I have not been fired, but have been written up twice.- The importance of Counter documenting

by Ann
(Georgia)

I got a good performance review, but the workload increased significantly and I made the mistake of sending a fax to the wrong person (in house). Part of my job was to look at the faxes sent to the fax server, and then send them to the correct person. I hit the wrong j person. I was written up for that.


Later on I was written up due to not ordering enough napkins and paper towels and several mistakes that resulted from a shared spreadsheet being repaired. Some of the logins I had put on the old spreadsheet did not show up on the repaired spreadsheet.

If I should get fired would all this work against me. We go from being treated nicely one day to being ignored and treated badly the next for some unknown reason. It makes for an uncomfortable work environment.


Hi Ann,

I realize there is not much we can do about an employer's decision to write us up for whatever reason they choose to, but this certainly does not prohibit us from counter documenting when this occurs. Of course this really only has an effect if the employer's decision to write us up is questionable.

Almost every written warning I've ever seen has a space on it for your comments. It is my opionion that this space should never be blank and if necessary the space should be filled with "Please see attached for my response and reasoning as
to why I believe the employer's choice to document this occurrence is unreasonable .. or anything you like as long as you do this.

An employer documents verbal warnings, written warnings and final warnings. They use this documentation to prove you were warned per their policy, so you can't get unemployment etc. Employees so seldom do the same and I don't understand why.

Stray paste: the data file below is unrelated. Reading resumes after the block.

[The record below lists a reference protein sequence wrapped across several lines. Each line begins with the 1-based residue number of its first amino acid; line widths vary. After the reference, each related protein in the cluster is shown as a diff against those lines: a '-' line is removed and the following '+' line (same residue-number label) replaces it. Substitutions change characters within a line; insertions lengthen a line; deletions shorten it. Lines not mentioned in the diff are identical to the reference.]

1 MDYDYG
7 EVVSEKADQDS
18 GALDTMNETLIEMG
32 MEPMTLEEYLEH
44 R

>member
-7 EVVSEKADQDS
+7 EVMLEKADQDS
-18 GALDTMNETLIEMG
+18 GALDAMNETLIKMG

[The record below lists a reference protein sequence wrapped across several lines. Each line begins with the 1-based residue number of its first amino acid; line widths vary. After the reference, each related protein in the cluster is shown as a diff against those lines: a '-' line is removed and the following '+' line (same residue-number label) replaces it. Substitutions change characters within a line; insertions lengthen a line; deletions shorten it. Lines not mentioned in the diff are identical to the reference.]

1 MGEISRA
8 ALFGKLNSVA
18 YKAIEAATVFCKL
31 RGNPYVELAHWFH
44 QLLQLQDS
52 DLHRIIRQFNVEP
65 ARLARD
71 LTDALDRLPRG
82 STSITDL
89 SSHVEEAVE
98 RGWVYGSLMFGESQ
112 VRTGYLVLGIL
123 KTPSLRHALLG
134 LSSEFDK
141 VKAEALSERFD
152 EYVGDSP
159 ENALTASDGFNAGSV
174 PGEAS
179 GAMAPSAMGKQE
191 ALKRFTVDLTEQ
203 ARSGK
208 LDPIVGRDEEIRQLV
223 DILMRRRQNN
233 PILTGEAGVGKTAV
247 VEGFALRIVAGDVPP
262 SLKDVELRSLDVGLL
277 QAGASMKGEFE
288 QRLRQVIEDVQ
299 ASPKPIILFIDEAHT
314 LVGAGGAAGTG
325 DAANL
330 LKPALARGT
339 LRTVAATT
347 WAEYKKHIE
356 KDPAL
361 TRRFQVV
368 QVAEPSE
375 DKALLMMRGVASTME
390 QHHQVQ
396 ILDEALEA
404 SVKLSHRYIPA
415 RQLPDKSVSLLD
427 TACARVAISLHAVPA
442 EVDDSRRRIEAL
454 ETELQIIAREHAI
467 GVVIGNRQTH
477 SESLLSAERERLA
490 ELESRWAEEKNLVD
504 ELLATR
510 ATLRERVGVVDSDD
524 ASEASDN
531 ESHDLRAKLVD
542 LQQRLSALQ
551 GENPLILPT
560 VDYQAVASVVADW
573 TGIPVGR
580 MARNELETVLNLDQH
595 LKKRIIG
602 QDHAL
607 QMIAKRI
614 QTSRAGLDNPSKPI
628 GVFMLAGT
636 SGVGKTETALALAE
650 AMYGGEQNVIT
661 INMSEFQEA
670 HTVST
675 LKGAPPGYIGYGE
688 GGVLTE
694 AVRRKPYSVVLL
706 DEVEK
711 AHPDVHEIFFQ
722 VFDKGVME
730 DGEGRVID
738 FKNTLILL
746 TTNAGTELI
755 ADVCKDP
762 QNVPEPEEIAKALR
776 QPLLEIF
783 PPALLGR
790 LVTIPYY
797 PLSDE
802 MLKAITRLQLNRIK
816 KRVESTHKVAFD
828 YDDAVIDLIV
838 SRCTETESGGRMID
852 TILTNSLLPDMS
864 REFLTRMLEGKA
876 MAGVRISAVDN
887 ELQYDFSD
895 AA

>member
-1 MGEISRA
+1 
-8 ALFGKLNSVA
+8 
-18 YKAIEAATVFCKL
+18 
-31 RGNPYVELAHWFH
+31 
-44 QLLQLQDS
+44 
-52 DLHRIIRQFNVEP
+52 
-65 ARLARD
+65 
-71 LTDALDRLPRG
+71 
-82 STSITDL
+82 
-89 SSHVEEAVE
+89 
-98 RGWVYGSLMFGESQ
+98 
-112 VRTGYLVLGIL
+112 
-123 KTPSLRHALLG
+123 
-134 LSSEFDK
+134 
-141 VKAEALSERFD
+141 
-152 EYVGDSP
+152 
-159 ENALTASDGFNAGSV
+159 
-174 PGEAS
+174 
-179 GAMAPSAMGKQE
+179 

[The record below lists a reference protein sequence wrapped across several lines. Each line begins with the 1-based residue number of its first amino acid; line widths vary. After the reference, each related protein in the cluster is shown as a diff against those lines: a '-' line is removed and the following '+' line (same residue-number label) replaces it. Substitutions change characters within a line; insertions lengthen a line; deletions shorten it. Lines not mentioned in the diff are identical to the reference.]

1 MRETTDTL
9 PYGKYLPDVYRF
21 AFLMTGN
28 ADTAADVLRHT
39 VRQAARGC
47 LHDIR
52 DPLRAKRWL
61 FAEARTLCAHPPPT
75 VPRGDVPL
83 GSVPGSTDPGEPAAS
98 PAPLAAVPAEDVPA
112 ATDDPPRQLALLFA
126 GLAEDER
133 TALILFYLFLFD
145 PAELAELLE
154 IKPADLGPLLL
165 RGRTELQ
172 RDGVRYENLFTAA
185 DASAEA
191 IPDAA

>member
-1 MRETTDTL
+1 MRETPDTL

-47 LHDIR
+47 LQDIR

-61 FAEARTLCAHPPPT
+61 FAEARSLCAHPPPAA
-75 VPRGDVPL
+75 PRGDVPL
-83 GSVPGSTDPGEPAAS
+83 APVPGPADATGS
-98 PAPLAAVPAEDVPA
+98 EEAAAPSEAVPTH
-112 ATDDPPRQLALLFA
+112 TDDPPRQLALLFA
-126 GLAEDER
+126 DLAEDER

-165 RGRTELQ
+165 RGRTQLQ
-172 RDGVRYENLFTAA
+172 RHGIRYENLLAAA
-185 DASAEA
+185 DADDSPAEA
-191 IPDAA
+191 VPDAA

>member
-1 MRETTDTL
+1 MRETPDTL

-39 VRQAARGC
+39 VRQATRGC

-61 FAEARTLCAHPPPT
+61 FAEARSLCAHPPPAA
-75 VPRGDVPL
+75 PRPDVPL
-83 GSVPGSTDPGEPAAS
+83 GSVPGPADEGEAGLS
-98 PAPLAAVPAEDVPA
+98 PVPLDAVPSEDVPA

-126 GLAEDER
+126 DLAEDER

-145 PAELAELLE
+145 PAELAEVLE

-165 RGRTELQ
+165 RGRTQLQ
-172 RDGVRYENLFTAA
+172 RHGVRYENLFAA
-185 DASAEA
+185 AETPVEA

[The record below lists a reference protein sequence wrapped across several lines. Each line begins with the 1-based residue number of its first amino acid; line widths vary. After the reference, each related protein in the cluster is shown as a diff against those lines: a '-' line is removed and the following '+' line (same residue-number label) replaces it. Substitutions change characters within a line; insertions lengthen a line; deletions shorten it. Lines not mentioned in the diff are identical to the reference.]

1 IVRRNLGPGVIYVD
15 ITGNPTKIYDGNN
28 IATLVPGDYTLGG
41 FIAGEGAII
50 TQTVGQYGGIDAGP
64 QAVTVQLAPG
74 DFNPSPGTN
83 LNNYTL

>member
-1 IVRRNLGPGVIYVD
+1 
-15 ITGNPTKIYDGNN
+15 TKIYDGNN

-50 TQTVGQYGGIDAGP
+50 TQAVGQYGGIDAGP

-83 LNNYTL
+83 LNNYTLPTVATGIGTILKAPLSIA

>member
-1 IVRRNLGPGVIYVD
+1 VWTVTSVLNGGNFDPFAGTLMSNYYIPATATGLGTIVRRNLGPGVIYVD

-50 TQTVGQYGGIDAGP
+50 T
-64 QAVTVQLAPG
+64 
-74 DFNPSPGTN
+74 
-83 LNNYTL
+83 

Doing so, can have the effect of diminishing what an employer has to say. Just signing the form is like conceding the employer is right and you are wrong.

If you haven't done this .. it's not to late. You may prepare a response now to both write-ups and ask for them to be added to your personnel file. Of course you should also do this in such a way as so to be able to prove you did so .. just in case the employer doesn't provide them to the state .. so I suggest email for this very reason. You can send it from home. Just because we're depending on someone else for a living, doesn't mean we need to act subservient. We are our own best advocate at all times. It only makes sense that we should be vigilant about protecting ourselves while at the mercy of employers.

Management can change at any given moment. We don't know what goes on behind closed doors. We are not privy to secret agendas.

Who best to watch out for us, but ourselves?

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